Kemijoki's hydropower plant at Vanttauskoski in Lapland.
Finland recently announced its ambitions to become carbon-neutral by 2050. This is in line with the climate targets set out in the Paris Agreement. In order to achieve this goal, hydropower will have to keep on playing a role in the sustainable energy mix, says Mr. Jani Ollila, CFO of Kemijoki Oy.
Along Finland’s longest river, the Kemijoki, sixteen hydropower stations produce enough electricity for up to 770,000 households. Operated by the majority state-owned company Kemijoki Oy, the plants generate about a third of the country’s electricity from hydropower.
Hydropower is the second most widely exploited sustainable energy source in Finland, and part of the reason why the country was among the first to reach and exceed the EU 2020 renewables targets.
In an interview with NIB Newsletter, Jani Ollila, CFO of Kemijoki Oy, discusses the role of hydropower in Finland’s new climate and energy plan for the coming decades.
“Climate action is to a large extent focused on electricity production, as it’s where the bulk of decarbonisation happens”, says Mr Ollila. “Finland’s energy policy aims for the advancement of biomass, wind and solar energy, but hydropower will be just as consequential.”
Increasing the output
Hydropower is seen as one of the most efficient ways of generating renewable energy, as it is reliable, cost efficient and free from carbon dioxide emissions. However, hydropower has its downsides and limitations.
“The Finnish rivers that are harnessed for hydropower production have almost reached their maximum potential, and other water bodies are protected. Also, all existing major hydropower plants in Finland have effectively been refurbished to their max as well”, Mr Ollila explains.
Renovating hydropower stations is a long-term investment. Kemijoki started its modernisation programme back in 1996. It was completed by 2014, but other upgrades will stretch into 2019. The programme is co-financed with two loans from NIB; a EUR 25 million loan signed in 2009, and a EUR 20 million loan signed in 2013.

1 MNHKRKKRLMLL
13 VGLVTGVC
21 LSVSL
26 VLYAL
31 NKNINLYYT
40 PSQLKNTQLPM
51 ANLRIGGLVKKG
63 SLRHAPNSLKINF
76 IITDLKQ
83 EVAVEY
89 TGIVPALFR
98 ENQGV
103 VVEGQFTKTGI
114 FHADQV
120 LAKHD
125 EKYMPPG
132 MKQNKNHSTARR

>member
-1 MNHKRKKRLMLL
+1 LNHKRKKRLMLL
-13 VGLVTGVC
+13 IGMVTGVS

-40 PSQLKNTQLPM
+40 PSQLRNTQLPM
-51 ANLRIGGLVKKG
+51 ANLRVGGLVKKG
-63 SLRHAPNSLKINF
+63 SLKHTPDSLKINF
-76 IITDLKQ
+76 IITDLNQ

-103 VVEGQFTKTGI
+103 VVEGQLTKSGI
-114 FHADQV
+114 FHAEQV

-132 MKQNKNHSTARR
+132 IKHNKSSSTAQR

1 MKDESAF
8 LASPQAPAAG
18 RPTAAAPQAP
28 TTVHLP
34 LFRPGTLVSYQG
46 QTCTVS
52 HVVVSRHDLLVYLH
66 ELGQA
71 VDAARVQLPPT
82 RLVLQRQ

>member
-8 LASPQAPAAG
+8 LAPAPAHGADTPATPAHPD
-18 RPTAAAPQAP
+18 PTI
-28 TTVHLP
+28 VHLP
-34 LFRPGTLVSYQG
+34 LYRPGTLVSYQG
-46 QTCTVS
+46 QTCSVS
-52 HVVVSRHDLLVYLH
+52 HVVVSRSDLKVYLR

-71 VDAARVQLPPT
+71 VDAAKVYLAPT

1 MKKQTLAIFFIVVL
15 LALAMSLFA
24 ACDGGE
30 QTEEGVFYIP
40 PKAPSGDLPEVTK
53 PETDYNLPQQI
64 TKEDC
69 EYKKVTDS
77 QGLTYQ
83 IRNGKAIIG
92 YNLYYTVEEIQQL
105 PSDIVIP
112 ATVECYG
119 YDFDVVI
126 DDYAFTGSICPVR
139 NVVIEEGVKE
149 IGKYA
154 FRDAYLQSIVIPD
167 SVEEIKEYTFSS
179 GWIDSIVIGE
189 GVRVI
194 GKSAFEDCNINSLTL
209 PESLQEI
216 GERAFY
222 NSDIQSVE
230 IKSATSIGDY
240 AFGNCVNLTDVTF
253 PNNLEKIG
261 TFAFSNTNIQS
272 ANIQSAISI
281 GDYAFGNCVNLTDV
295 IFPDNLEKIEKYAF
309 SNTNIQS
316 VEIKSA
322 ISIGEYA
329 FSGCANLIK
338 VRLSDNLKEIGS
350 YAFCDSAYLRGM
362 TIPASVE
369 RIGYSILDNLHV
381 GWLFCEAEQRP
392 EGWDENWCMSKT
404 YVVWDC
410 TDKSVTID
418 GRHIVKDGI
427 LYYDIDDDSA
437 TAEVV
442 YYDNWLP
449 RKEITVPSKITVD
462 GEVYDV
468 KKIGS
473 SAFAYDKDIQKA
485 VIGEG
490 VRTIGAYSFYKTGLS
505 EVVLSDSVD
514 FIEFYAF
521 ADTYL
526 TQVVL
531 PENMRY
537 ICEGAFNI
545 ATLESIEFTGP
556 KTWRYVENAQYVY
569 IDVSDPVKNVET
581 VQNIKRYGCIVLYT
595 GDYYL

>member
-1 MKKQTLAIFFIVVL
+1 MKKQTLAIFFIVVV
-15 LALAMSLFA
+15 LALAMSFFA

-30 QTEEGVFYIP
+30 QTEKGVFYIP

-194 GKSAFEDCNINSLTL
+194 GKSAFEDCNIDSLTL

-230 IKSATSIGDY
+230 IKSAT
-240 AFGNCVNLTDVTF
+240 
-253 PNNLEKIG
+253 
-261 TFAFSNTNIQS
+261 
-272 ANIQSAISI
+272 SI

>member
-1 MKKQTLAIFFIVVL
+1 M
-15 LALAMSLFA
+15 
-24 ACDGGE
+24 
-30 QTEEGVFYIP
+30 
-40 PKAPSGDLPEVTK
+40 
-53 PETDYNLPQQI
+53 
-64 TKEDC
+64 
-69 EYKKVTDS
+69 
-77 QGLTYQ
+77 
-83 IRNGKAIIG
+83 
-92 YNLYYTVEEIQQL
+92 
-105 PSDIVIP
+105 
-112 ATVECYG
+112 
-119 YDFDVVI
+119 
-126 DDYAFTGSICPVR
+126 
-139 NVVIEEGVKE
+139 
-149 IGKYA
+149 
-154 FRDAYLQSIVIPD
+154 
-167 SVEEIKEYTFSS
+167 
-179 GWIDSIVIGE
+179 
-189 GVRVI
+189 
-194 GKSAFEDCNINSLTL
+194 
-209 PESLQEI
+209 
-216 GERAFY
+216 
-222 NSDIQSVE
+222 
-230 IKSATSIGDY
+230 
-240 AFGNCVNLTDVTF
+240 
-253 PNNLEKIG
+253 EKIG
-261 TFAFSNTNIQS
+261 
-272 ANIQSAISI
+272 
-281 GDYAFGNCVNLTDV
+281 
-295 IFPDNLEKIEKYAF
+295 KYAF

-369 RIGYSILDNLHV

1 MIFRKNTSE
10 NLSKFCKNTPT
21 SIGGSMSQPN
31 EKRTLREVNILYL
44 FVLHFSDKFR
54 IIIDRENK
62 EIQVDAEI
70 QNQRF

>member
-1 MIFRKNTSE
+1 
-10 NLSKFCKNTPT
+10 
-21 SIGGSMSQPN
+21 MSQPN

“The average life cycle of a hydropower plant is between 40 and 50 years”, Mr. Ollila says. “Then, investments in new equipment and technology become necessary to start a new cycle.”
“Over the past years, we have made targeted upgrades to our plants. By overhauling a large number of turbines and replacing transformers and generators, we have managed to increase the efficiency and sustainability of our operations”, explains Mr Ollila.
The protection of shorelines and migratory fish as well as ensuring dam safety and water flow rates were crucial during the renovations.
“In addition, the electrical and automation systems were replaced in all of our refurbished plants, and more environmentally friendly impellers were installed that no longer require oil for lubrication, only water. These major upgrades have raised the power output by a total of 235 MW and the energy output by 240 GWh per year. The increase in power is twenty-five per cent.”
Balancing the mix
One challenge of being completely fossil fuel-free is the need to balance the production of electricity with its consumption, which can fluctuate significantly during the day, and is susceptible to weather and seasonal conditions.
“The main advantage of hydropower is that water can be stored in reservoirs, which allows for rapid response to fluctuations in consumption”, explains Mr Ollila.
”For instance, electricity usage increases in the mornings, when activities begin in homes and machinery starts up in factories. During the night and at weekends, consumption is naturally lower.”
“The need for load-following power also depends on fluctuations in production from other sources. This is especially relevant with regard to the increase in wind power that is planned for the coming years, which cannot be regulated, and will further increase the need for rapid control of power output.”
Hydropower will continue to play a role in meeting Finland’s ambitious climate and energy targets, even if the current national energy and climate strategy does not assess the share of hydropower to increase significantly in the future.
“We have now started detailed planning for a last hydropower plant at the Kemijoki River – Sierilä. With a power output of 44 MW and an energy output of 155 GWh, the plant will be a significant installation for the Finnish energy system.”
“Our intention is to make Sierilä an example of modern and responsible hydropower, as we will need it for balancing the energy mix”, Mr Ollila concludes.
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